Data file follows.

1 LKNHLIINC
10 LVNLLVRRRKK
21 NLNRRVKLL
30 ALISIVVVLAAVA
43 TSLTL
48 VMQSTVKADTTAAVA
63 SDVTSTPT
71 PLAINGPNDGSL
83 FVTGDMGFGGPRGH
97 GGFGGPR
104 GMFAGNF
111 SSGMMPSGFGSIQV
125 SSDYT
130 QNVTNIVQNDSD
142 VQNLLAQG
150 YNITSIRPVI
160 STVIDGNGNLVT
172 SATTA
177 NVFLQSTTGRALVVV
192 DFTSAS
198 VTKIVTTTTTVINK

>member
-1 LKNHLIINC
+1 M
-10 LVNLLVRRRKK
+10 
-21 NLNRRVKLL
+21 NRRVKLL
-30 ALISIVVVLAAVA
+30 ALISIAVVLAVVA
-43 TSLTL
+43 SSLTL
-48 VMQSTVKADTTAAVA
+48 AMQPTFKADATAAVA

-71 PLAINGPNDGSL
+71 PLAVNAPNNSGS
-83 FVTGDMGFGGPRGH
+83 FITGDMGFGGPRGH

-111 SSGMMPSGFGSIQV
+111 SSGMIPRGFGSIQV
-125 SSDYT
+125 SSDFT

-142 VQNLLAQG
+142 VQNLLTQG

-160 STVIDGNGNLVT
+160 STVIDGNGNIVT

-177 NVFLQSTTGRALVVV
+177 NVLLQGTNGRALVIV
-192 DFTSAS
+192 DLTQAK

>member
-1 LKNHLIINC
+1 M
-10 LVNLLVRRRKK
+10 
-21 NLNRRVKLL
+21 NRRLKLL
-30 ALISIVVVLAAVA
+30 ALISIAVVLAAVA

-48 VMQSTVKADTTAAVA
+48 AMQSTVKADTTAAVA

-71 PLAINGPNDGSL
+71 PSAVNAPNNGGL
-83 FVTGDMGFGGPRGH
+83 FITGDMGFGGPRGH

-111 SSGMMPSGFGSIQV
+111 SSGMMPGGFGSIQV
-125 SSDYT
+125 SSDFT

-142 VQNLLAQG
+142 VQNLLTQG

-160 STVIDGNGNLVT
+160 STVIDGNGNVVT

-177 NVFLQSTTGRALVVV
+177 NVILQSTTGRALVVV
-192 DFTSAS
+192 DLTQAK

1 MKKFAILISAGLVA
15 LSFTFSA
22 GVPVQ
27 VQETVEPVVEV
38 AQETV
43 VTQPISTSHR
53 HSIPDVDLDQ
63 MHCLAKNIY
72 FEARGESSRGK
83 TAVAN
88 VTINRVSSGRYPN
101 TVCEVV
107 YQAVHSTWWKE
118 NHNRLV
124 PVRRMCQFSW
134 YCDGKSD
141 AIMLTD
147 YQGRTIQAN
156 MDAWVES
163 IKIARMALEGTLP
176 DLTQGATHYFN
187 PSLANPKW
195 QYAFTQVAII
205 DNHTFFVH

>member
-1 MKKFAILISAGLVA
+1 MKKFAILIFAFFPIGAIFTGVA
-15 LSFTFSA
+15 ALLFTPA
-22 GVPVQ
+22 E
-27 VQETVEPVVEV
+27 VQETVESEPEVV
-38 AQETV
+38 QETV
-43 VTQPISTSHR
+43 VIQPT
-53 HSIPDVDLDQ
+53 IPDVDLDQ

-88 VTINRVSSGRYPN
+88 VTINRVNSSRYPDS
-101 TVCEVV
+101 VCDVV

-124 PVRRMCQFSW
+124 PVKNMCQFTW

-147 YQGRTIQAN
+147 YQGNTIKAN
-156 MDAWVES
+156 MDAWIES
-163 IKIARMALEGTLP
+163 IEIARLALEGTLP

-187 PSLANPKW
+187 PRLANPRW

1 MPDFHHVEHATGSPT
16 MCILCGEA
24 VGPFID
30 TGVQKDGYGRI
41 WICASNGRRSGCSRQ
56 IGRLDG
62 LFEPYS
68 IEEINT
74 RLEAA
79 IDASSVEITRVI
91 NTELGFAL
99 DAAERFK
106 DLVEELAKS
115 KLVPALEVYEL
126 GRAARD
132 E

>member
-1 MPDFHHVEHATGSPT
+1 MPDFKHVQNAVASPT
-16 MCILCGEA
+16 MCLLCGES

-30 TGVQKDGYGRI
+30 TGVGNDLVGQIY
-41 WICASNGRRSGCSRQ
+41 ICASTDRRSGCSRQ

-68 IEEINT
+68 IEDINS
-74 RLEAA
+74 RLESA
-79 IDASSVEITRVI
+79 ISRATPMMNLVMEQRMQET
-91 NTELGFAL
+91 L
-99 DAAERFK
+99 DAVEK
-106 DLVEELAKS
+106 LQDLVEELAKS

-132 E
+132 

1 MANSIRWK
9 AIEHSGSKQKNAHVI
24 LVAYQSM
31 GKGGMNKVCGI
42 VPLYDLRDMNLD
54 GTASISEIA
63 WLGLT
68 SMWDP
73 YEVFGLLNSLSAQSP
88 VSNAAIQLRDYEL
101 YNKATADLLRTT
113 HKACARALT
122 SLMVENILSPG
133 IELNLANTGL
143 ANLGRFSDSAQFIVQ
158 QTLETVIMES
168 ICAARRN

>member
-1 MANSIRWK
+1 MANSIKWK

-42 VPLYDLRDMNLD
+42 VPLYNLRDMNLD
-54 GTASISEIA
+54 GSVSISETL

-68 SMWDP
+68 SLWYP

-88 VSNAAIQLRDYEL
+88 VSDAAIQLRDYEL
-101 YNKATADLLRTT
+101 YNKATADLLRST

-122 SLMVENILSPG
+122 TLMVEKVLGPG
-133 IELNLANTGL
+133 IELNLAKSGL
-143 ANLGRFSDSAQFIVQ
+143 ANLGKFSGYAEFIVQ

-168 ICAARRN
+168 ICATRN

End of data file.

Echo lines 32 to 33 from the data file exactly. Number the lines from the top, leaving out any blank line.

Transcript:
+43 SSLTL
-48 VMQSTVKADTTAAVA